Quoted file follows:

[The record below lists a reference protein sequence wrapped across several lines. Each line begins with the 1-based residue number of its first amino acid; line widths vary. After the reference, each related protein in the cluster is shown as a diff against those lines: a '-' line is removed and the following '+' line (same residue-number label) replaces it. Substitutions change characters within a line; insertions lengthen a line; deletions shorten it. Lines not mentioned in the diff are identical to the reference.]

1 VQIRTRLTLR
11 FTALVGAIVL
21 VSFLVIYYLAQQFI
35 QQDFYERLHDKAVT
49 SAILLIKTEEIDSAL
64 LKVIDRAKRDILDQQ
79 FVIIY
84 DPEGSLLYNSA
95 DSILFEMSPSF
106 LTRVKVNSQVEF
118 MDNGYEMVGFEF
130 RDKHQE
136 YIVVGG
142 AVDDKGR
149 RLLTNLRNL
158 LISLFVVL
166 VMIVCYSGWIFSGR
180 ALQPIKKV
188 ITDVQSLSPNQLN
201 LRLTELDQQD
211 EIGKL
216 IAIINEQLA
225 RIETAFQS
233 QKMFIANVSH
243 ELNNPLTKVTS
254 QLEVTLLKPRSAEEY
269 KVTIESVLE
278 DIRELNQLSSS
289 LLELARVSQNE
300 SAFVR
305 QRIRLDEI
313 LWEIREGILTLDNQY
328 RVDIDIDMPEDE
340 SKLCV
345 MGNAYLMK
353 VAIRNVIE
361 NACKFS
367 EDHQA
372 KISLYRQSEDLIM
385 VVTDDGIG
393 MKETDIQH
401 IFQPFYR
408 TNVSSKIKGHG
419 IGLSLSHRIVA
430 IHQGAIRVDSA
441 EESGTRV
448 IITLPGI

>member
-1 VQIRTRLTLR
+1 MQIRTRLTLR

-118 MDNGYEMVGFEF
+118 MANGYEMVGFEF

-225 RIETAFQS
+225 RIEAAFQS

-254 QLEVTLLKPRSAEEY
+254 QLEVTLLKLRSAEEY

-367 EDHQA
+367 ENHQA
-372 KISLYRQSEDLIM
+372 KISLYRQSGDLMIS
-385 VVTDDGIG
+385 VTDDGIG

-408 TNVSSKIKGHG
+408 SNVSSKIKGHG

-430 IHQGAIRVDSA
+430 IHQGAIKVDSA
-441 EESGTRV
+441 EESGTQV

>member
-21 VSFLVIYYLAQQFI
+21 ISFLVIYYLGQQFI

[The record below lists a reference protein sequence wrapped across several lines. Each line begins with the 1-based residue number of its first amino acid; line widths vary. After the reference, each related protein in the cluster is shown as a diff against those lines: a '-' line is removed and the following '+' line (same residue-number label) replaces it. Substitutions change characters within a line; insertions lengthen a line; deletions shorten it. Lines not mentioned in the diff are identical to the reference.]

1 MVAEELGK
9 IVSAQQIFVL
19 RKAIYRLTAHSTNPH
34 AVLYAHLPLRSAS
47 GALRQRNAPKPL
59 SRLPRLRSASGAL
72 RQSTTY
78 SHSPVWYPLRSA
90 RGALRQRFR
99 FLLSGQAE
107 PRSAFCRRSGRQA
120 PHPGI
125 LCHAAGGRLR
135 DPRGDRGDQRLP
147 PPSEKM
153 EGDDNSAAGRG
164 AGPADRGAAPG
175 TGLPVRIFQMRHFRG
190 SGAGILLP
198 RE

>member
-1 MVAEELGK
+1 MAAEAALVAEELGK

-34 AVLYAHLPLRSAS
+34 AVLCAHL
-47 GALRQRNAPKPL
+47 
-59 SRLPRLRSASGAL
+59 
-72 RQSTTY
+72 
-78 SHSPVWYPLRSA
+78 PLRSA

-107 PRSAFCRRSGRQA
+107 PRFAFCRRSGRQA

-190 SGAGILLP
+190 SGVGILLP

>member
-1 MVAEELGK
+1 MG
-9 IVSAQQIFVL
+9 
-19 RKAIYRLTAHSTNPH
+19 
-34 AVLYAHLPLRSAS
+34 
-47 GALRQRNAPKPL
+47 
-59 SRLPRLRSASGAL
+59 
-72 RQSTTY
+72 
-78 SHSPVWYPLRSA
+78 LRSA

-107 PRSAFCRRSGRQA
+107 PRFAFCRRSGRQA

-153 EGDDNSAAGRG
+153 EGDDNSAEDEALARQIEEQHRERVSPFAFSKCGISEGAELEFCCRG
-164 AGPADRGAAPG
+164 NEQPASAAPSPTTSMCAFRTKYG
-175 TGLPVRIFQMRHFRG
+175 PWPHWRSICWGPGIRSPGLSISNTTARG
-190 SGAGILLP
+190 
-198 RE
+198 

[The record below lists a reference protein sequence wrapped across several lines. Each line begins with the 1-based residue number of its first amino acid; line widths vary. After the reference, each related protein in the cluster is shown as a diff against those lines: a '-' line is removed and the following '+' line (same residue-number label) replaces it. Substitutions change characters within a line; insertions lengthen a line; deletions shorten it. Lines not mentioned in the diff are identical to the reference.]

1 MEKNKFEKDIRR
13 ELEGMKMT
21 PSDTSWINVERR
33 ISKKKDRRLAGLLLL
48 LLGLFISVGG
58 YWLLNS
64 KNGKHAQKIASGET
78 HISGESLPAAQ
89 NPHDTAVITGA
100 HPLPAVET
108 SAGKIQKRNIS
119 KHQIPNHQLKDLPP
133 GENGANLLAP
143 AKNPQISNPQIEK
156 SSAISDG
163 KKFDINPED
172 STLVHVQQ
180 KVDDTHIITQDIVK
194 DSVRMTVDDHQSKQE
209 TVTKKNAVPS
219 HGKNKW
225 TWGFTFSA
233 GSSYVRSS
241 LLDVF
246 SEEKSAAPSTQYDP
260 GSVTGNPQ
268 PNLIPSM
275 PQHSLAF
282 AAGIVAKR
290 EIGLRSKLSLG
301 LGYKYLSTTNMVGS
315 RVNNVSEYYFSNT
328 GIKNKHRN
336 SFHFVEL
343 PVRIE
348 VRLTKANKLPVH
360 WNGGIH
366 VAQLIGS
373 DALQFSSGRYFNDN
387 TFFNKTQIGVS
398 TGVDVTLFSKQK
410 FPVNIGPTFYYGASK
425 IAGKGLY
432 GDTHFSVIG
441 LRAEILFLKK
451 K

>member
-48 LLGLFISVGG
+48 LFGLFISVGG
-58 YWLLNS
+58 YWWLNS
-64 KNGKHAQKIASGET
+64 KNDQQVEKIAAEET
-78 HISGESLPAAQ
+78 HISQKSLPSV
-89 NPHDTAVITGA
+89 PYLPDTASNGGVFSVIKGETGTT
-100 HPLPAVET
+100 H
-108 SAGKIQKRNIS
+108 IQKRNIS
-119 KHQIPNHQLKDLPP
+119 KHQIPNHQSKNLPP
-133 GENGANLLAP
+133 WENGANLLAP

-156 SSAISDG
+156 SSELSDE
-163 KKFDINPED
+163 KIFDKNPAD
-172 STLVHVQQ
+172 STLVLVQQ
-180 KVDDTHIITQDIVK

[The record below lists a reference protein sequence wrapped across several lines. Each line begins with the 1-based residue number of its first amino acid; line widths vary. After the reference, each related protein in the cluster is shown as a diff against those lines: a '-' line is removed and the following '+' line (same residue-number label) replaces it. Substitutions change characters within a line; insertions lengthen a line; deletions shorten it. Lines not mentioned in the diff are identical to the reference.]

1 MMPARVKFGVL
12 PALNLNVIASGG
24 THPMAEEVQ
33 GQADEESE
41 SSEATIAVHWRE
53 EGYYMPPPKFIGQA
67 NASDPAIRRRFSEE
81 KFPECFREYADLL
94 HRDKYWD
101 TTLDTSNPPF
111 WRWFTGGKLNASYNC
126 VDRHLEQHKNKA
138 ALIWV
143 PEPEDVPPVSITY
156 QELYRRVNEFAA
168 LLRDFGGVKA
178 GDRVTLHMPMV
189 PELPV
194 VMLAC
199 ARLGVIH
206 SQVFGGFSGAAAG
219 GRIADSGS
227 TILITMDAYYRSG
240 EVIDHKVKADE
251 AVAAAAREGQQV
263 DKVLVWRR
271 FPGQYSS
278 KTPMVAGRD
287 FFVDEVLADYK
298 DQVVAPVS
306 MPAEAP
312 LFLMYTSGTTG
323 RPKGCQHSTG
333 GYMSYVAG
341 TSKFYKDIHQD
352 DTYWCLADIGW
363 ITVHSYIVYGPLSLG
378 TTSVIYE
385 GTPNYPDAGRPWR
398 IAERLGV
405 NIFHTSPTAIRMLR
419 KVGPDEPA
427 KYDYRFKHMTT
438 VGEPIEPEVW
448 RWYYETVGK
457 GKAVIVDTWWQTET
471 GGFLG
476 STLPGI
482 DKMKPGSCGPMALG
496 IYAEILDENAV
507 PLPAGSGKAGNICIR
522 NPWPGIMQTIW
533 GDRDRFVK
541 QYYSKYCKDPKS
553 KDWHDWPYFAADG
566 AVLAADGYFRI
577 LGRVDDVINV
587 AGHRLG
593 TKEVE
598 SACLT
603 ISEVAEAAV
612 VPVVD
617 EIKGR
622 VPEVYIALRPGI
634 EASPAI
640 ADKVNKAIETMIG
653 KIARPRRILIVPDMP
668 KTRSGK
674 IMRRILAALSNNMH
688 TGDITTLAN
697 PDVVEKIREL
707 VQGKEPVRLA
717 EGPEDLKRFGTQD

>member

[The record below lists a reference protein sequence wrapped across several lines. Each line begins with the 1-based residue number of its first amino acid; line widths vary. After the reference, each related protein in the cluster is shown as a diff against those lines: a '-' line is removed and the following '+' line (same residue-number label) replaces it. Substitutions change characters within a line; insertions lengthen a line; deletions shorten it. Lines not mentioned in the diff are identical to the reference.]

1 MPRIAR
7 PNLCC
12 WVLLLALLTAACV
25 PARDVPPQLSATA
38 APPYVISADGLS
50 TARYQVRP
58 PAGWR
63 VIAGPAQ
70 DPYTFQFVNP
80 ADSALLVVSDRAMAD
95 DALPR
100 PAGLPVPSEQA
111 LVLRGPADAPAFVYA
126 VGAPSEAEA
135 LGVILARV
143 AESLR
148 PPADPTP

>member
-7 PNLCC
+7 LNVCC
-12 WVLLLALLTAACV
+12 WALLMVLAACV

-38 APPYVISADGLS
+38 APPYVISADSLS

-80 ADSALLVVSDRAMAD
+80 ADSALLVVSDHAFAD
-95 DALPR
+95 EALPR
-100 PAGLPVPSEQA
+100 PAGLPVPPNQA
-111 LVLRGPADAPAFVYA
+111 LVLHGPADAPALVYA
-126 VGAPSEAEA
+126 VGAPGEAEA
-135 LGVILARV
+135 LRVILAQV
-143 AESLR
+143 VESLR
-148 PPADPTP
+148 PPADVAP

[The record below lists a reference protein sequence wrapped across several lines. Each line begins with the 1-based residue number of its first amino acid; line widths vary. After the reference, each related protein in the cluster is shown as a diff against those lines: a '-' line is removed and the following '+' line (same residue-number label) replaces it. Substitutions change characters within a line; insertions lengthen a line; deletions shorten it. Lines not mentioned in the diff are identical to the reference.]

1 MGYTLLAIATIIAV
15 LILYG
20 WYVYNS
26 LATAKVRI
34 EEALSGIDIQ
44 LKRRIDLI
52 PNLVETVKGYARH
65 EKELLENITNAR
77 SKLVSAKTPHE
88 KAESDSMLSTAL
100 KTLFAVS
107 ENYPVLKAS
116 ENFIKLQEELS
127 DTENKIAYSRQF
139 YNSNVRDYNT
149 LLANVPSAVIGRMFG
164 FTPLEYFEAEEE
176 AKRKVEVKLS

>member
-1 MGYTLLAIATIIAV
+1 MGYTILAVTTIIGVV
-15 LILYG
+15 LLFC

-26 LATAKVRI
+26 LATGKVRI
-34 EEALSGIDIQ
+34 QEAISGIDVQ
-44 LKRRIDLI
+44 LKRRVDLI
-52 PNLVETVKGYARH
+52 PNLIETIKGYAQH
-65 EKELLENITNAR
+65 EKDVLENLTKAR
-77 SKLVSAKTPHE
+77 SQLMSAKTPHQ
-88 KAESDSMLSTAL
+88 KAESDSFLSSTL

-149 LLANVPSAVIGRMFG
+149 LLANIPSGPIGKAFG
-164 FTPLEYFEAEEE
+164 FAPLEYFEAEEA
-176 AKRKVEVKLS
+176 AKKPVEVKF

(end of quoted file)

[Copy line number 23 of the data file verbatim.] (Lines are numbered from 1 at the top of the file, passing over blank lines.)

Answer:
216 IAIINEQLA